Apple Loop: The End of Apple, Massive iOS Security Problems, Stunning AirPods 2 Revealed
Taking a look back at another week of news and headlines from Cupertino, this week’s Apple Loop includes Apple’s quarterly figures, falling iPhone sales, rising Apple services, FaceTime security problems, a triple-lens iPhone leaks, Apple leak confirms AirPods 2, and the screw that cripples US manufacturing.
Apple Loop is here to remind you of a few of the very many discussions that have happened around Apple over the last seven days (and you can read my weekly digest of Android news here on Forbes).
The Halo Slips In Quarterly Revenue
This week saw Apple announce its quarterly earnings. Following the profits warning, investors and analysts were expecting a significant drop, which has arrived. CEO Tim Cook highlighted economic issues, the Chinese trade war with US, and the lack of upgrades from existing users for the fall. Samuel Axon reports:
China’s general economic slowdown and trade tensions with the US were also credited. Additionally, Cook said that iPhone owners just aren’t upgrading as much as expected. He pointed to Apple’s cheap battery-replacement program as one reason iPhone upgrades were down, but he also noted that smartphone subsidies which made it easier for consumers to take the leap have been reduced or eliminated in some countries like the United States and Japan.
How It Ends… Will The iPhone Follow Palm, Nokia, And Psion?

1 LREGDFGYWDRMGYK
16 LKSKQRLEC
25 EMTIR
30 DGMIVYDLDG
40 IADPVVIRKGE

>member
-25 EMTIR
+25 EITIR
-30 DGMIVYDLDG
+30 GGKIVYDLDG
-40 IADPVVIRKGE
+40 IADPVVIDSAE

With iPhone sales falling, is there any good news for Apple’s smartphone? One bright spot comes from noted analyst Ming-Chi Kuo who believes that Q2 2019 shipments will pick up compared to the Q1 shipments. But it puts pressure on sales in the second half of the year, because unless they pick up significantly, the iPhone will be echoing many ’number one smartphone manufacturers’ who have come before. I looked at these issues earlier in the week:
Following a number of years of relatively flat sales, the iPhone sales curve has started the downwards trend that will be hard to break. It’s a curve familiar to historians of Nokia, Motorola, Palm, and other historical smartphone innovators that became the incumbent.
The question now is if Apple’s risky decision to look at revenue from its software and services to cover the expected shortfall from the loss of iPhone revenue over the next two to three years will succeed.
Read more here on Forbes.
Can Services Rise In Time To Save Apple?
Although iPhone revenue was down fifteen percent, Apple’s other products including the oft-mentioned saviour of services showed a nineteen percent rise. Dave Lee for the BBC:
That bad news was balanced out – perhaps even cancelled out – by the good news on services. A big increase compared to this time last year – 19% – and a very healthy gross margin of 62.8%. Apple is transitioning, slowly, into a different kind of company that isn’t so reliant on hardware, and these numbers show that so far that transition is going well.
Just remember that the services side only delivered $10 billion of the $84 billion revenue… there’s a lot of ground to make up before it can equal the dominance of the iPhone in its budget.
FaceTime Security Problems Exposed
Meanwhile Apple is facing up to a massive bug in FaceTime that allows conversations to be heard before a call is answered. It is under investigation and server-side fixes are in place, with client side tweaks expected in the next week. Tom Warren reports: